Why it matters
Alleged deceptive marketing by a mortgage lender to veterans was at the heart of the Consumer Financial Protection Bureau’s (CFPB) latest enforcement action. NewDay Financial, LLC, “profited from the trust that veterans place in their veteran service organization,” Bureau director Richard Cordray said in a statement. “Veterans, and any consumers getting a mortgage, deserve honest information about lender endorsements.” NewDay failed to disclose that it paid a veterans’ organization to be named its “exclusive lender” in its marketing materials, an error the CFPB said constituted a deceptive act or practice in violation of the Dodd-Frank Wall Street Reform and Consumer Protection Act. Further, because NewDay paid monthly licensing fees and lead generation fees to the organization—which encouraged members to work with the lender in direct mailings, call center referrals, and via its website—the fees were illegal kickbacks in violation of the Real Estate Settlement Procedures Act (RESPA), the Bureau said. The consent order requires the lender to pay a $2 million civil penalty and submit a compliance plan to the agency, along with other recordkeeping tasks. The CFPB includes an Office of Service Member Affairs, and products involving service members and veterans will get special scrutiny from the CFPB. The action is also a reminder that the CFPB is actively and aggressively enforcing the antikickback provisions of RESPA previously administered by HUD.
NewDay Financial’s primary business originates refinance mortgage loans guaranteed by the Veterans Benefits Administration, which are limited to service members, veterans, and their surviving spouses. To generate new customers, NewDay advertises via direct mail campaigns.
In 2010, NewDay reached a deal with a veterans’ organization to receive the right to call itself the group’s “exclusive lender.” In return, NewDay paid a $15,000 monthly licensing fee and provided “lead generation fees” to the veterans’ organization as well as the broker company that facilitated the agreement ranging from $15 to $100 per customer.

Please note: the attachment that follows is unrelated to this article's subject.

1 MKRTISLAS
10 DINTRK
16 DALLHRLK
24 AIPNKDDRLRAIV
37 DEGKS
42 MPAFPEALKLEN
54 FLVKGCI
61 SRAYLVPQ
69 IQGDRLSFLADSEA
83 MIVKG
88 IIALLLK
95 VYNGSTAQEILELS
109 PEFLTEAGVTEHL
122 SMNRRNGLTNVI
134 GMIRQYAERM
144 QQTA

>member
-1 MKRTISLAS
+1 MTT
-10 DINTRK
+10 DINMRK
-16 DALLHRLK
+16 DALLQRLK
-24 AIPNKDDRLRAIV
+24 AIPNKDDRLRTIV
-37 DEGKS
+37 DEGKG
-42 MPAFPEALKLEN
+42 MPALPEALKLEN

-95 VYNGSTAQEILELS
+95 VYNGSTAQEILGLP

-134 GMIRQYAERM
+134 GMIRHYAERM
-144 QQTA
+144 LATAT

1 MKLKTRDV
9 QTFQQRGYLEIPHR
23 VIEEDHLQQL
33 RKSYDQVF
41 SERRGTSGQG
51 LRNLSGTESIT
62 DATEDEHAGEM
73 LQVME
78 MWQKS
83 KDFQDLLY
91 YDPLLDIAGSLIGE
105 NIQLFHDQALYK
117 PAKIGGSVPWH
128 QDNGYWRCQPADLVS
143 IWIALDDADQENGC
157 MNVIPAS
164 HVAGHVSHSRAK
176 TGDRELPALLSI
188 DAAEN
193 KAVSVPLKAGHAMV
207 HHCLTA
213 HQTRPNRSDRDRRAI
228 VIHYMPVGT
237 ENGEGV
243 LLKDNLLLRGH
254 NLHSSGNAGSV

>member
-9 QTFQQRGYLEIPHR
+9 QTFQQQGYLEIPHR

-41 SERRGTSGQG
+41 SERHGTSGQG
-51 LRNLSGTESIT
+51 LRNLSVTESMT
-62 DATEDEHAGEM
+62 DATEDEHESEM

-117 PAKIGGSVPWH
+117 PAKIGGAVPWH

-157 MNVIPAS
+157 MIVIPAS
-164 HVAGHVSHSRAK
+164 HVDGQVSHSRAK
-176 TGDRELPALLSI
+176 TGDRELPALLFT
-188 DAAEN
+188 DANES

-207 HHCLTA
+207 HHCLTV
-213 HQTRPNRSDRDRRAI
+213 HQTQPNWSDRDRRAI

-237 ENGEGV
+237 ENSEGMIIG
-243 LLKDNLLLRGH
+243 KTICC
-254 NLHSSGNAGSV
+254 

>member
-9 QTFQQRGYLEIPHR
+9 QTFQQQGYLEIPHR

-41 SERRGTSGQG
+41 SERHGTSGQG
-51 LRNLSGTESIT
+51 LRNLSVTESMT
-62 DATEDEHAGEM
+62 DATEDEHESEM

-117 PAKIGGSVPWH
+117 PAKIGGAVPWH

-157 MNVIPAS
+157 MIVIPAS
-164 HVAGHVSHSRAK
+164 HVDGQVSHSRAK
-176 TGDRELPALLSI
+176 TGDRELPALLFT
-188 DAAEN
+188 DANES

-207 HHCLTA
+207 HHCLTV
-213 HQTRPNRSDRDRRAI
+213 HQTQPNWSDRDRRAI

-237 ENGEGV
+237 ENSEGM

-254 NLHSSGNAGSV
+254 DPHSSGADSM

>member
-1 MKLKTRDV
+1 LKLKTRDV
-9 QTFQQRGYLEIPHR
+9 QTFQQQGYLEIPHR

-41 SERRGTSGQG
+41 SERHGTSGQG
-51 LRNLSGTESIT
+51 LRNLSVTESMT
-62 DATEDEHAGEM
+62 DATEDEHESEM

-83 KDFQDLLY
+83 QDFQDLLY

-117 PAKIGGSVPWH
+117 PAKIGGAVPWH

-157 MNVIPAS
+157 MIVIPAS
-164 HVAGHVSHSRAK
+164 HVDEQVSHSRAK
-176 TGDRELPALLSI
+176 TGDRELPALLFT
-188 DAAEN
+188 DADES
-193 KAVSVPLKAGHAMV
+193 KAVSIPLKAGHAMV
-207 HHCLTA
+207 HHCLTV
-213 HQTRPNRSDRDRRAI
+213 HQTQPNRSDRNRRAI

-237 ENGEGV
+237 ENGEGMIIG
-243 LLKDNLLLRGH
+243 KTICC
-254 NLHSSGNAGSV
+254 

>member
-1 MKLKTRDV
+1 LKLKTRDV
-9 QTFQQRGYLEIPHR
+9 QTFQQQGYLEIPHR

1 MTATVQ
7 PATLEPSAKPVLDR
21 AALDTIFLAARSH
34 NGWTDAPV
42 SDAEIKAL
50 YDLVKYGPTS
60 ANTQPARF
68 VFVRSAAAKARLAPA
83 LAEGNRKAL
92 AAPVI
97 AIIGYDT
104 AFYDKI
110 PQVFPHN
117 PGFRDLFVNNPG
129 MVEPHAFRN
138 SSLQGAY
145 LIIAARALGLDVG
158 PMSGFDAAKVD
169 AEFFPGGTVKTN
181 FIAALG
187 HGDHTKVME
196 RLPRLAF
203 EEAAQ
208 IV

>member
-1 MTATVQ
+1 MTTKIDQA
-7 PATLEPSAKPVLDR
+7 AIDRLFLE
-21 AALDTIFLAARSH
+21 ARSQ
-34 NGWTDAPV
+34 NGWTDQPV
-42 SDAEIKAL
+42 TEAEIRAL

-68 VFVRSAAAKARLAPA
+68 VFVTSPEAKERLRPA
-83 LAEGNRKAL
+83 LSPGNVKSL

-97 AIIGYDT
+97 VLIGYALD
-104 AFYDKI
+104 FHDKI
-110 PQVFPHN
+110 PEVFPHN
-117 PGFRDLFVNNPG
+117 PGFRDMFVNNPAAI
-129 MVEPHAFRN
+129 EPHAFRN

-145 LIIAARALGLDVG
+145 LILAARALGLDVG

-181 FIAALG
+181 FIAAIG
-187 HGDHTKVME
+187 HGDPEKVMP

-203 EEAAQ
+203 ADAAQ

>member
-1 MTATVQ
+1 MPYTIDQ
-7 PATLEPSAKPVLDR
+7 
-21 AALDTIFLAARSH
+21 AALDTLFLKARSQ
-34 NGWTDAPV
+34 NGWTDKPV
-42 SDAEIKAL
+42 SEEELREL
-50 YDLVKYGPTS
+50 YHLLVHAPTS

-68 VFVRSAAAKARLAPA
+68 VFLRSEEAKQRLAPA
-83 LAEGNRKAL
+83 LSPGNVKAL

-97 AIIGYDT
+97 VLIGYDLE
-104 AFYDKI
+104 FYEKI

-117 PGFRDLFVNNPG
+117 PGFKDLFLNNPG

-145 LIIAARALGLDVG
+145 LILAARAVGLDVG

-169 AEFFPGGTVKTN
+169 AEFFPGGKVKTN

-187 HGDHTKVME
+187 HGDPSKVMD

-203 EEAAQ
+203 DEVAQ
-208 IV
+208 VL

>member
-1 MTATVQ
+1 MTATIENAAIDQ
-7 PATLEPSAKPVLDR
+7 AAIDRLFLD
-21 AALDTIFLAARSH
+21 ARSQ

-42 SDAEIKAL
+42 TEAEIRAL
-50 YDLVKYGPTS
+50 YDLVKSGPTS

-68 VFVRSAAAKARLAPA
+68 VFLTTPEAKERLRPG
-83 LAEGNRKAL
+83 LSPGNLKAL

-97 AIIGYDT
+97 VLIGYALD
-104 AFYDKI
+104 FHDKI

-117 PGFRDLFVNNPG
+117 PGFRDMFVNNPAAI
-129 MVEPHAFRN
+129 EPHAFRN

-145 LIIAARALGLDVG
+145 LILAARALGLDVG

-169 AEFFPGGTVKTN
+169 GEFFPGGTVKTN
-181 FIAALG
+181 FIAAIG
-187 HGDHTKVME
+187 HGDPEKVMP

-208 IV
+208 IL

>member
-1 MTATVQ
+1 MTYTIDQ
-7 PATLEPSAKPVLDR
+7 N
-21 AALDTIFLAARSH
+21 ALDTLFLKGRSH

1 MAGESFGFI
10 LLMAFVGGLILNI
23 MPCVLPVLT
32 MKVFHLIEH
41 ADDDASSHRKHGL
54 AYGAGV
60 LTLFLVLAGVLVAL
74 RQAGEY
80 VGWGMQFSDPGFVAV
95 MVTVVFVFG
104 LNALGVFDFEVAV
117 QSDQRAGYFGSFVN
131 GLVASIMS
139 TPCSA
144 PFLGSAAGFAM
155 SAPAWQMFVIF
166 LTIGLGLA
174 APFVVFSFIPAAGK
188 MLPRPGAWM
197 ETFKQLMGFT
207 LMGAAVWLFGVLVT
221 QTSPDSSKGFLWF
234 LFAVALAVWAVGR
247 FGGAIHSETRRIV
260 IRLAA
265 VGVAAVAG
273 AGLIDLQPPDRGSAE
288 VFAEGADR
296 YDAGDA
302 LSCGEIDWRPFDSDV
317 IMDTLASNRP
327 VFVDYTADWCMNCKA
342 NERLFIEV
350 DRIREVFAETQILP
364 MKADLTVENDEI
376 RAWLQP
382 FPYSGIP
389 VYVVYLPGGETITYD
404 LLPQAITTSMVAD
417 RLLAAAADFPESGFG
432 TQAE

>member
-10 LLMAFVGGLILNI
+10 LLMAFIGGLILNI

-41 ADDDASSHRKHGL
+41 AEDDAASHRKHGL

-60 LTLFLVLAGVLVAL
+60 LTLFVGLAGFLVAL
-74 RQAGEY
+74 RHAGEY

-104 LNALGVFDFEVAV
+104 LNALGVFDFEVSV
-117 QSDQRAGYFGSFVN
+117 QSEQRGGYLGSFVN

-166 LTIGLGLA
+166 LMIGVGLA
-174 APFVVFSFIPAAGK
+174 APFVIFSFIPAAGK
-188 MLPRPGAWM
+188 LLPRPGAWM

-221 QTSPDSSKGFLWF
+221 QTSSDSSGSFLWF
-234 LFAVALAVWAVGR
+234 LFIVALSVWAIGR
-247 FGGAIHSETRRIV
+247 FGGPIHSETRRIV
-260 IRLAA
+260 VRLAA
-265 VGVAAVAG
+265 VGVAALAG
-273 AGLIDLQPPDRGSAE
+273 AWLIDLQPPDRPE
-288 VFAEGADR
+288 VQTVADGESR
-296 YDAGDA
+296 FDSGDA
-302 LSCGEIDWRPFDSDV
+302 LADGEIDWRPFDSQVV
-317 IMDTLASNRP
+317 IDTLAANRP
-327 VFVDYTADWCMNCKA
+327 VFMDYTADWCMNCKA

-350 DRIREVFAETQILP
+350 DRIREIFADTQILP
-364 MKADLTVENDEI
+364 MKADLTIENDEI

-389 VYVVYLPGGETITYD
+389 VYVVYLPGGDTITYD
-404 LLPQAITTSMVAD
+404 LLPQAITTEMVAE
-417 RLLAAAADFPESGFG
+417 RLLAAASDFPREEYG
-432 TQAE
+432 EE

Over a three-year period between July 2011 and July 2014, NewDay sent more than 50 million mortgage solicitations by both postal mail and e-mail. In mailings targeted to members of the veterans’ organization, NewDay claimed that its “exclusive” status was based on its high standards for service and excellent value, the CFPB said.
For example, one mailer read: “[Veterans’ Organization] chose NewDay to be our exclusive Reverse Mortgage provider after spending significant time with the company’s management team and watching its loan professionals in action.”
In none of the marketing materials did NewDay disclose its financial relationship with the organization, a failure that violated Dodd-Frank’s prohibition of deceptive acts and practices, the Bureau explained.
The mailers also featured a recommendation from the organization to its members, urging them to use NewDay’s products. Coupled with the organization’s additional efforts on NewDay’s behalf, including telephone and web-based referrals, the recommendations amounted to a referral of settlement service business. Because NewDay paid the veterans’ organization for the referrals, the CFPB said the payments were illegal kickbacks under RESPA.
Pursuant to the consent order with the CFPB, NewDay terminated its relationship with the veterans’ organization and the broker company. Going forward, the lender may not enter into any business relationship involving third-party endorsements unless the deal is consistent with the Federal Trade Commission’s Guides on Testimonials and Endorsements.
Deceptive marketing related to mortgage credit products or assisting others in making misrepresentations is also prohibited and NewDay must no longer make payments for referrals. Within 60 days, the lender is required to submit a compliance plan to the Bureau to ensure that its marketing complies with all applicable federal consumer financial laws as well as the consent order.
The $2 million penalty will be paid to the CFPB’s Civil Penalty Fund.
To read the consent order in In the Matter of NewDay Financial, click here.